Re: The Flood Hoax

From: george murphy (
Date: Fri Sep 20 2002 - 09:45:17 EDT

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             I combine here responses to similar comments by Jay Willingham and
    Walter Hicks.
             I should point out that what is going on here is not - as
    fundamentalists often like to portray such conversations - a debate between
    those who believe the Bible is true & those who think it isn't. It's a debate
    between those who make & want to defend _a priori_ assumptions about the genre
    of a biblical text and those who are willing to learn from Scripture itself, as
    well as from external evidence, what sort of literature a particula biblical
    text is.

    Jay Willingham wrote:

    > ----- Original Message -----
    > From: "george murphy" <>
    > The reason for such assessment is that there are features
    > > of the story that indicate in various ways that it is fiction. I take the
    > > liberty to repeat this list from an earlier post of mine.
    > >
    > > The well-known site of the city of Nineveh was not "three days
    > > journey in breadth" (3:3).
    > ----George: My NIV says "a visit required three days" in Jonah 3:3. Jay

             Is there a revised version of NIV? My copy (of 1978) reads "it took
    three days to go all through it."
             In any case, a literal rendering of the Hebrew _mahalak shelosheth
    yamim_ is "a journey of three days" - cf. KJV "of three days journey." Adding
    "in breadth" (RSV) or "walk across" (NRSV) is interpretive but does seem the
    most natural sense. "to go all through it" is, I think, intended to convey the
    idea that it would take that long to go through all its streets, & is
    perhaps an
    attempt to "harmonize" with the known size of the city. But there is no
    justification for this. Among other things there is nothing to indicate that
    Jonah in fact did go through all the streets. He went into the city, spoke his
    minimal message, and left. Even less do I see any justification for "a visit
    required three days."

    > > "The king of Nineveh" is a title equivalent to "The president of
    > > Washington." The king who might have been resident in Nineveh would have
    > > been "the king of Assyria."
    > ----- George, I always thought that figure of speach could also mean the
    > king of Assyria. Jay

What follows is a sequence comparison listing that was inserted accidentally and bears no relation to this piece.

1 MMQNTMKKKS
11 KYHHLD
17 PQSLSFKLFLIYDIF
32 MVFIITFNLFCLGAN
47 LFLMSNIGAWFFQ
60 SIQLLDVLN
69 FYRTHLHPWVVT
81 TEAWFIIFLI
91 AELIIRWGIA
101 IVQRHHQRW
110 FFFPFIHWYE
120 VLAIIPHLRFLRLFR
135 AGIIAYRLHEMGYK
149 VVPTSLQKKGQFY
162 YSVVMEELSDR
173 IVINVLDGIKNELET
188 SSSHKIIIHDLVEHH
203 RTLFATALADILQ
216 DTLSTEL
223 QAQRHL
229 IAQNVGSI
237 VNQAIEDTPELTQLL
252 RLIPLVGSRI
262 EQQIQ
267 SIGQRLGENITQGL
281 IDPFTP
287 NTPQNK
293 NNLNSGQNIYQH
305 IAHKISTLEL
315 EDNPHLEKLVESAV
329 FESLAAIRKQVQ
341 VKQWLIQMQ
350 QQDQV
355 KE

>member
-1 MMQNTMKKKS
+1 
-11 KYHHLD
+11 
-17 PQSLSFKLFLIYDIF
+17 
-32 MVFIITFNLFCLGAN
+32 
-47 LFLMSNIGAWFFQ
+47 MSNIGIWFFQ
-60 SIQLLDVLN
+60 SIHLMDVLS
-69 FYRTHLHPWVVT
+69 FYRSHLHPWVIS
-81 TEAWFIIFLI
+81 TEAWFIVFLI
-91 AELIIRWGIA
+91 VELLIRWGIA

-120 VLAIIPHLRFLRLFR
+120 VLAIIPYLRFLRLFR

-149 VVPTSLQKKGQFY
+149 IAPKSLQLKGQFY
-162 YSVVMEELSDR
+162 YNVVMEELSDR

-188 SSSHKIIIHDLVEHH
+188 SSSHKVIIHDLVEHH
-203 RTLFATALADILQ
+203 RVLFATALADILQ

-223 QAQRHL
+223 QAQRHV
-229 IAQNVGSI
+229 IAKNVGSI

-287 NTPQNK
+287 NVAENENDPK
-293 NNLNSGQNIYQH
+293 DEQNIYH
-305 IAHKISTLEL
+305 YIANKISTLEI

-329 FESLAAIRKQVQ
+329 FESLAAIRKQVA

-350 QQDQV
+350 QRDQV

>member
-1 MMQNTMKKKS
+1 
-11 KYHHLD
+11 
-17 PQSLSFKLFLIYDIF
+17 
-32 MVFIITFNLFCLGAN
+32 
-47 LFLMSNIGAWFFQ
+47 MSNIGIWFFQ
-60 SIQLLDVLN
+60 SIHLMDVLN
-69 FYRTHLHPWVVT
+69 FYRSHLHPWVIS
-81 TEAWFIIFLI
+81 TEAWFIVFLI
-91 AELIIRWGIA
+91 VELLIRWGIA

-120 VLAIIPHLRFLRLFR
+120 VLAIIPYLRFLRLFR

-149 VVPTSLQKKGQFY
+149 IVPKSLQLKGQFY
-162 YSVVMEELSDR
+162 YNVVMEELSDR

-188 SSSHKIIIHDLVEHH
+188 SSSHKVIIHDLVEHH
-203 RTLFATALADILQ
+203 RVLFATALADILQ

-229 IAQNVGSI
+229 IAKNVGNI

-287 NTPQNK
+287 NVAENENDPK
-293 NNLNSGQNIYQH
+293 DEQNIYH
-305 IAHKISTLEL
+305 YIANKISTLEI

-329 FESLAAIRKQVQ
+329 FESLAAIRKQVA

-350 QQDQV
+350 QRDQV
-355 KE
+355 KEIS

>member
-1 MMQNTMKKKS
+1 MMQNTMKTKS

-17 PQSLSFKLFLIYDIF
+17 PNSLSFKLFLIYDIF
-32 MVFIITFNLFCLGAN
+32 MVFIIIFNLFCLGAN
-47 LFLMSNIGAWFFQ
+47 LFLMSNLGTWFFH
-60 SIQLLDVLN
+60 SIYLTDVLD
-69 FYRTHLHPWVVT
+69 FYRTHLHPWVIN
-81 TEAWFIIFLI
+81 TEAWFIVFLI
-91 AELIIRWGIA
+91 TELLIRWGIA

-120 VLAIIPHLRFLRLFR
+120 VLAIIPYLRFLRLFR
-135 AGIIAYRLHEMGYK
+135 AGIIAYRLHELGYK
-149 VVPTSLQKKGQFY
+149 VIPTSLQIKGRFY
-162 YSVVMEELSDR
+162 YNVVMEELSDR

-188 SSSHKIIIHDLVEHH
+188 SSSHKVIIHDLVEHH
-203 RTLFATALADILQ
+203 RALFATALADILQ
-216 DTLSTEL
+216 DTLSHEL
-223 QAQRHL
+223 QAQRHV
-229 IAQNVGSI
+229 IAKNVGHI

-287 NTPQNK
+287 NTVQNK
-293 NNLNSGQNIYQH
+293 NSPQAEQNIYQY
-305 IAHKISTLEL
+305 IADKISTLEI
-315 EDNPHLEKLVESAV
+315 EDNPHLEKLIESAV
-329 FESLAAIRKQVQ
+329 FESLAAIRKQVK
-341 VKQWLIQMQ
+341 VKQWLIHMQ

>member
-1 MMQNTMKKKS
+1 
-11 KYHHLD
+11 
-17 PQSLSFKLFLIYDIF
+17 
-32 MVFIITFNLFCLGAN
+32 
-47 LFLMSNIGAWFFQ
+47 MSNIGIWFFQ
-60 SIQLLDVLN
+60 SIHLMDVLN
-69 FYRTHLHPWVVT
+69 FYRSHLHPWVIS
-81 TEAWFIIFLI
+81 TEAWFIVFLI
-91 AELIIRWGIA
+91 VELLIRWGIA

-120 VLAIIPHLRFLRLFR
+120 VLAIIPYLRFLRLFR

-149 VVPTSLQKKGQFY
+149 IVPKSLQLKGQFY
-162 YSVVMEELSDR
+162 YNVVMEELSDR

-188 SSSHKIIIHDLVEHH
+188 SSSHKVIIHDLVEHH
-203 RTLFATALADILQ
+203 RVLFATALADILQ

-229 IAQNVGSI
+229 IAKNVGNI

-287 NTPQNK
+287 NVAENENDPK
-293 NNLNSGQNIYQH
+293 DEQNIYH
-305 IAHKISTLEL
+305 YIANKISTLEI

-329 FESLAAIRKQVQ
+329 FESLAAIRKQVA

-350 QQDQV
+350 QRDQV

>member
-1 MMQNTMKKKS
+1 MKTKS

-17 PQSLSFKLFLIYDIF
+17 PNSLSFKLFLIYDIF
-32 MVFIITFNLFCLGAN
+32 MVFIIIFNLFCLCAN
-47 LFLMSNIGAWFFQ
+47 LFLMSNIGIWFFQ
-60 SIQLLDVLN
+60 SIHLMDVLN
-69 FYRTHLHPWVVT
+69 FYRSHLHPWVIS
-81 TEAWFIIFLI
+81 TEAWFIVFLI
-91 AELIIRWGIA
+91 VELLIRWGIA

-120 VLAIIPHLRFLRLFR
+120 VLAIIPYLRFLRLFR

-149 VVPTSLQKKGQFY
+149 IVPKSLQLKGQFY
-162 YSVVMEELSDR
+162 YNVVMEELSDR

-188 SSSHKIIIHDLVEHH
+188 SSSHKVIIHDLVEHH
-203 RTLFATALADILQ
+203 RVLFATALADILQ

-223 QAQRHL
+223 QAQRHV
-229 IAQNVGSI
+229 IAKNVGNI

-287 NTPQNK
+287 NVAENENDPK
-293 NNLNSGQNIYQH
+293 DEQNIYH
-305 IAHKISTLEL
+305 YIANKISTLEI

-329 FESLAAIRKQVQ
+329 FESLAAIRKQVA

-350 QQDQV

The question is whether any contemporaries ever used thr phrase, or if
    it is rather something written long after the Assyrian empire had fallen.

    > > There is no historical evidence for a mass conversion of the whole
    > city of Nineveh in the time of historical prophet Jonah (II Kg.14:25), some
    > time around 765 B.C.
    > -----George, our best historical source for the period documentarily
    > speaking is the canon of scripture.

             Not as far as Nineveh and the Assyrian empire is conncerned.
    The city &
    its library have been excavated & we know far more about it from archaeological
    sources than from the relatively limited references to it in Scripture. (BTW
    there's an article on Assyrian archaeology in the September _Discover_.)

    > By Jonah's day, knowledge of God would
    > have been widespread, so when a miraculously appearing prophet of God's said
    > "You're toast", they figured correctly this God was to be reconed with. Jay

             As I'll note below, there would have been nothing "miraculous" to the
    Ninevites about Jonah's appearance.

    > > The prayer of Jonah in Chapter 2 makes no reference to his being
    > "in the belly of the fish" but seems to be that of a man threatened with
    > drowning (2:5).
    > -----
    > Exactly, George, a man saved from drowning by a fish. Jay

             There is no reference in Chapter 2 to Jonah being in the belly of a
    fish, a situation that certainly would have seemed perilous in itself.

    > > There are obvious exaggerations. I already mentioned the size of
    > > Nineveh. Jonah's "sermon" in 3:4 is 5 words in Hebrew - enough to satisfy
    > > the minimum conditions of his commission but hardly enough to convert the
    > > whole city.
    > -----George, if a fish just puked a man on the beach and that man told you